Indian Essentials: How to make Chai and Tarak Chai

The word chai originated from the Hindustani word chai which was derived from the Chinese word for tea, known as cha. Chai just means tea in India. Outside of India it is often known as masala chai to indicate the inclusion of spices.

The making of Chai uses techniques that go against all of the rules of British-influenced methods of brewing tea. It is brewed in milk rather than seeped in water. The tea that goes into making chai is simmered for some time, rather than seeped for under a minute or two. It is sweetened as a matter of course. And of course, chai includes spices (although it can be made without spices). Chai tastes nothing like regular tea with milk.

There is a distinct method or ritual for making chai, and one that I will share with you today. Tarak chai (also spelt kadak, karak and tadak) is a strong tea, and describes the taste that you get when tea is simmered rather than seeped, and simmered for a number of minutes.

Chai can be infused in water (milk is added later), directly into simmering milk, or in a combination of milk and water. Each household makes chai slightly differently.

Morning Chai

What tea is used for making chai?

Chai can be made with Assam loose leaf black tea or even tea bags. Assam is used as it is strong enough that the spices and sweeteners do not overpower it. There are a few tricks of the trade though. Always add the tea to milk or water (or a combination) that is simmering on the stove. If using bags, tear them open.

For Kashmiri chai gunpowder tea is used.

Quite often mamri tea is used – mamri tea is a specific type of Assam. It has been cured in a special way that creates granules as opposed to “leaf” tea. It is inexpensive and the tea most often used in India. However, if you don’t have any Assam or mamri tea at hand, any black tea may be used.

What milk should I use?

In India buffalo milk or cow’s milk is used. Outside of India, use any cow’s milk – full fat, low fat, skimmed, powdered, evaporated or even condensed sweetened milk that has been diluted with plain milk or water. Full fat milk is the best (in my opinion). If using condensed milk, there is no need to add extra sweetener. If you prefer to drink chai without milk, just replace it with water.

What spices should I use?

It is very common to use cardamom or cardamom and ginger as the base. The base is called karha.  After that you are limited only by your imagination. A selection of star anise, fennel seeds, nutmeg, cardamom seeds, cinnamon sticks, ground cloves, ginger, and black peppercorns is also usual. Many people love dried or fresh ginger and it is particularly good in Winter. For health, a pinch turmeric and a pinch black pepper are wonderful and also great Winter spices. Other spices can include nutmeg, mace, black cardamom, chilli, coriander, rose petals, and liquorice root. A small amount of cumin is also loved by some people.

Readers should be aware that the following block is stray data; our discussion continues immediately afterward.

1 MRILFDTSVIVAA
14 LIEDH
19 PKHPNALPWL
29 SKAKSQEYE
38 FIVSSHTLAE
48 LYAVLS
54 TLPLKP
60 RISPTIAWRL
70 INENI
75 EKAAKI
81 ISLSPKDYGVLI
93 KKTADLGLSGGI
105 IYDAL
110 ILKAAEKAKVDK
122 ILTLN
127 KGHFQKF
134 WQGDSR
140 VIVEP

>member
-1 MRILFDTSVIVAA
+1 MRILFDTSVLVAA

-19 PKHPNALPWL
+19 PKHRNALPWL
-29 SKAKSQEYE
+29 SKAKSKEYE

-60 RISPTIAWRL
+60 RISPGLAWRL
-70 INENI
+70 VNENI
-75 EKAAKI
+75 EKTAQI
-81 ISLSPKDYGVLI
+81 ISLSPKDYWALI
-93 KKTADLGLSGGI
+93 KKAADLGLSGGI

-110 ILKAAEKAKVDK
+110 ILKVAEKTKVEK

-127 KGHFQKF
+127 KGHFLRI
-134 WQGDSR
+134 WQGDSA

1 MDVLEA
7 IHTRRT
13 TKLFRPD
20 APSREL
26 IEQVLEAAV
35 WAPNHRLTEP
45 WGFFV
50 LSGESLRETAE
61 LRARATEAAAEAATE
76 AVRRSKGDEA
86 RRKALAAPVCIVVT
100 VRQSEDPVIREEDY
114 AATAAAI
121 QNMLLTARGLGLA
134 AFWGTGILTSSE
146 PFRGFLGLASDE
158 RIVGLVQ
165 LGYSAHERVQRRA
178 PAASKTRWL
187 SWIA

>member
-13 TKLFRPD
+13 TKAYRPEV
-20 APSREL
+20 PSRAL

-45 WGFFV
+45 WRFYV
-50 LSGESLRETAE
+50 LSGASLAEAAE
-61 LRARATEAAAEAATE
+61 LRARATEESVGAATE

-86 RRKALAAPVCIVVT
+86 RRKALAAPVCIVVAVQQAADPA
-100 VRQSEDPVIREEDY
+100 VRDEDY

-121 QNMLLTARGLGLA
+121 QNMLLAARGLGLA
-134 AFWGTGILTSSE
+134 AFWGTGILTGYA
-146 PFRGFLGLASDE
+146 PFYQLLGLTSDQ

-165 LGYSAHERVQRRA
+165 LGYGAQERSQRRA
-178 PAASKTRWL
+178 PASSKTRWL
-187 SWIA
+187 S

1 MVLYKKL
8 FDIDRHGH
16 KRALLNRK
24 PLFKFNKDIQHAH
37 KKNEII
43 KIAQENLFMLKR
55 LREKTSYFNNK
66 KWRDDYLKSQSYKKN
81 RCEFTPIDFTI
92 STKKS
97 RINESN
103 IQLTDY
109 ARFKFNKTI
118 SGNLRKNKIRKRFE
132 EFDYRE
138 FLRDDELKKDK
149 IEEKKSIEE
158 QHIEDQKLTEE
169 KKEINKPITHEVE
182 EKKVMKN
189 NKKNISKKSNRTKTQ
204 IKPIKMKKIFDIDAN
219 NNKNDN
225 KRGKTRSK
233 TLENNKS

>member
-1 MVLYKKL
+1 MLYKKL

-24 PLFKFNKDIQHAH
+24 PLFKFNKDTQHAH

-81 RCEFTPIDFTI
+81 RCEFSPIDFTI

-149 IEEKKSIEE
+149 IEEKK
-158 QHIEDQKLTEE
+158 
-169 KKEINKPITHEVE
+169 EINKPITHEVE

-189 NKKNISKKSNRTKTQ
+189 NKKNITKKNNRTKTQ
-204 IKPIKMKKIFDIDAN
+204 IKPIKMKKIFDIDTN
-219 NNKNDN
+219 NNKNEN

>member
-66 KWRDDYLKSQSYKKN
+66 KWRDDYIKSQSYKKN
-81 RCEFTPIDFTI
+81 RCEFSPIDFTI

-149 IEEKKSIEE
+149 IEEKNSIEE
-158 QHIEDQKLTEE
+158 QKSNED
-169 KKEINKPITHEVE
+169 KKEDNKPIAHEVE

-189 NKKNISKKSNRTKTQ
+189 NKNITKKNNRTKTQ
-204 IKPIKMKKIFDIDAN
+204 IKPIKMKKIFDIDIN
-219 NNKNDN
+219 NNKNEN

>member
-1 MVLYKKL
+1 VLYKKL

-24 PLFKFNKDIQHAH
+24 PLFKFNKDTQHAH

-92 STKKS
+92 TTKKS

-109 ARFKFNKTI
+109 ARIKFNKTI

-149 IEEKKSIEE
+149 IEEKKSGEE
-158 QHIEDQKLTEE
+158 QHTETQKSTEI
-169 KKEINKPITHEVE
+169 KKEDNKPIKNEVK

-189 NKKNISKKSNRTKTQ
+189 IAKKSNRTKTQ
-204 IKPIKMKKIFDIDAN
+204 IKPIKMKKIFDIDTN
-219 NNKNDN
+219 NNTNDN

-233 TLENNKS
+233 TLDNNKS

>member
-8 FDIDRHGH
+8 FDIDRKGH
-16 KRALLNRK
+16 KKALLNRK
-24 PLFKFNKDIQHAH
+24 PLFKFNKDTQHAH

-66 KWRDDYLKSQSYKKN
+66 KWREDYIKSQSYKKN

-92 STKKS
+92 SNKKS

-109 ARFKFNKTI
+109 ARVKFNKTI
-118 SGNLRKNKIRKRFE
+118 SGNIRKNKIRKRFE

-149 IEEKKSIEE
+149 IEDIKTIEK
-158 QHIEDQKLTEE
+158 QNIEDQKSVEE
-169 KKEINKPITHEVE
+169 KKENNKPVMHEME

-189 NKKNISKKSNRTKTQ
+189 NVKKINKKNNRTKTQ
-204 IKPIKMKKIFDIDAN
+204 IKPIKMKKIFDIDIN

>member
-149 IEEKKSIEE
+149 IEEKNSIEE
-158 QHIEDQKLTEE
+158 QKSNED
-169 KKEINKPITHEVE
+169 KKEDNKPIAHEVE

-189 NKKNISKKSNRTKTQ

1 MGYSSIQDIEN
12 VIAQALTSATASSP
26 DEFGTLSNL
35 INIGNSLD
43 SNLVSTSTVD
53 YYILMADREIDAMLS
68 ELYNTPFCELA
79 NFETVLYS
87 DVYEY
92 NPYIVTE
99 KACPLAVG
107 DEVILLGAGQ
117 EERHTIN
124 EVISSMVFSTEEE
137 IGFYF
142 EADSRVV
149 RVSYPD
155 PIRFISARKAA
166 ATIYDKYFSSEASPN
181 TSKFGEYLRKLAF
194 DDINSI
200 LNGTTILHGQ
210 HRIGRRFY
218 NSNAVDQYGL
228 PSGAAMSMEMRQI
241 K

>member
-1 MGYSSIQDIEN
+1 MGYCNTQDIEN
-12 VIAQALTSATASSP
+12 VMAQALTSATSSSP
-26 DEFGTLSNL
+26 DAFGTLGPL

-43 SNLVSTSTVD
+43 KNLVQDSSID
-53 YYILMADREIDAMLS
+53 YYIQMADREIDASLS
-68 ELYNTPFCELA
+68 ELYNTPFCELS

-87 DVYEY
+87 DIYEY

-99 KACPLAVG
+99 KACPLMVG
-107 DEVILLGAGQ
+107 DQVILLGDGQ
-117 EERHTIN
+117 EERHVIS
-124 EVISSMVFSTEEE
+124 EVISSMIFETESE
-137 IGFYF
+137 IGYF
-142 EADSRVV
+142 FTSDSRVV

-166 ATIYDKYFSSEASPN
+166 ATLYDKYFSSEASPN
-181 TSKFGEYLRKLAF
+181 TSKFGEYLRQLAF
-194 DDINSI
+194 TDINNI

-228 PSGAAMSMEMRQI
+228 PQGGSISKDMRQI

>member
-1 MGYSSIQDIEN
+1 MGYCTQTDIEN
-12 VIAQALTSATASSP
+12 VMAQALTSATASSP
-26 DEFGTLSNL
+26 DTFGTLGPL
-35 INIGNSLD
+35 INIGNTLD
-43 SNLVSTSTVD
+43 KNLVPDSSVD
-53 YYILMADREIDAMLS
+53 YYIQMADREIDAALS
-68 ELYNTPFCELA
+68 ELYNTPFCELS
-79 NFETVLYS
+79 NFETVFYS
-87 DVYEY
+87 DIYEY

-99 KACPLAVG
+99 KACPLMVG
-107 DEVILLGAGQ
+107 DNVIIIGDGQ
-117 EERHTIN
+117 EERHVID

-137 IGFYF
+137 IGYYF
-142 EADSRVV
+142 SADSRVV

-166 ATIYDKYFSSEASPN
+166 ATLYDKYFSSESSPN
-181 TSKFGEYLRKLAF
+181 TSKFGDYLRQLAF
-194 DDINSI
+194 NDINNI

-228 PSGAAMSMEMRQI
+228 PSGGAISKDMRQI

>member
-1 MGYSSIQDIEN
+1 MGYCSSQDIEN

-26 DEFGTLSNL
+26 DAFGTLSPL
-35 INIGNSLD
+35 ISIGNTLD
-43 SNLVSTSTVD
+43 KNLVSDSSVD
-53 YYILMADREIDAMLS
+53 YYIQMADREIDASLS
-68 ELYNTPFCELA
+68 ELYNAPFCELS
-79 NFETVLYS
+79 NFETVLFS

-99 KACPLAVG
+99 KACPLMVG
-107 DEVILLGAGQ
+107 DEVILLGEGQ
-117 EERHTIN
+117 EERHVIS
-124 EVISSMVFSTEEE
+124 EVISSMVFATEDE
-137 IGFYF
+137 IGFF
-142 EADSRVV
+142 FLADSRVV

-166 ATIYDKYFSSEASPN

Herbs can also be included, especially tulsi and/or lemongrass.

The traditional composition of spices often differs by climate and region of India. For example, in Western India, cloves and black pepper are expressly avoided. The Kashmiri version of chai, brewed with green gunpowder tea, has a subtle blend of flavourings: almonds, cardamom, cinnamon, cloves, and sometimes saffron. In Bhopal, typically, a pinch of salt is added. Some parts add a little ghee to the chai.

Chai

How should I use as a sweetener?

Traditionally, chai is a sweet drink. Some recipes will include 1 Tblspn sweetener per cup, but please sweeten to your own preference. Sugar enhances the flavour of the spices. Plain white sugar, brown sugars, palm or coconut sugars can be used. Jaggery is also used as a sweetener, often in rural parts of India.

What is Tarak Chai?

Tarak Chai is a strong version of chai, also very popular in S.E. Asian countries where it is also pulled tea that is almost a competitive sport amongst chai wallahs. It is also popular in Qatar, United Arab Emirates, Iran, and many other Arabic Gulf areas. Commonly it is made with condensed milk.  Serve with Chapati for a delicious snack.

Making Chai

There is a beautiful ritual to making the best chai.

Take 1 cup water for each cup of chai that you wish to make and bring to a simmer. Add the spices and herbs (if using) and bring to a simmer while stirring periodically.

Add the tea and continue to simmer for 2 – 3 minutes, stirring gently. Use 1 tspn of tea or 1 tea bag per person. For Tadak Chai, use 1.5 – 2 tspn tea or 2 tea bags per person.

Add sugar to taste (palm sugar or raw sugar is best) and simmer again for a couple of minutes.

Turn the heat to low.

Add a cup of milk per person and allow the chai to slowly return to the boil, stirring occasionally. Simmer for about 5 minutes, stirring gently, letting it come slowly to the boil. Remove from the heat until it settles, place back on the heat and allow it to come to the boil again. Repeat this 3 times. The simmering of the milk condensed the milk through evaporation and this makes it sweeter with a beautiful creamy texture.

Then remove the chai from the heat, strain and serve.

Variations

I make chai with 1:1 ratio of milk to water, but this can be varied. Use 1:2 or 2:1 ratio if this is your preference.

Some people make chai with just milk – add the tea and spices to milk and simmer gently for 5 mins.

If you are in a hurry, just add water and milk with spices, sweetener and tea and simmer for up to 5 mins.

Make chai, cool it and refrigerate, then serve over ice on the hottest of days.

Where can I find Chai recipes?

We have about 2 dozen different chai recipes for you. Have a look at this collection, and then browse here.

Wintery Masala Chai, Good for Colds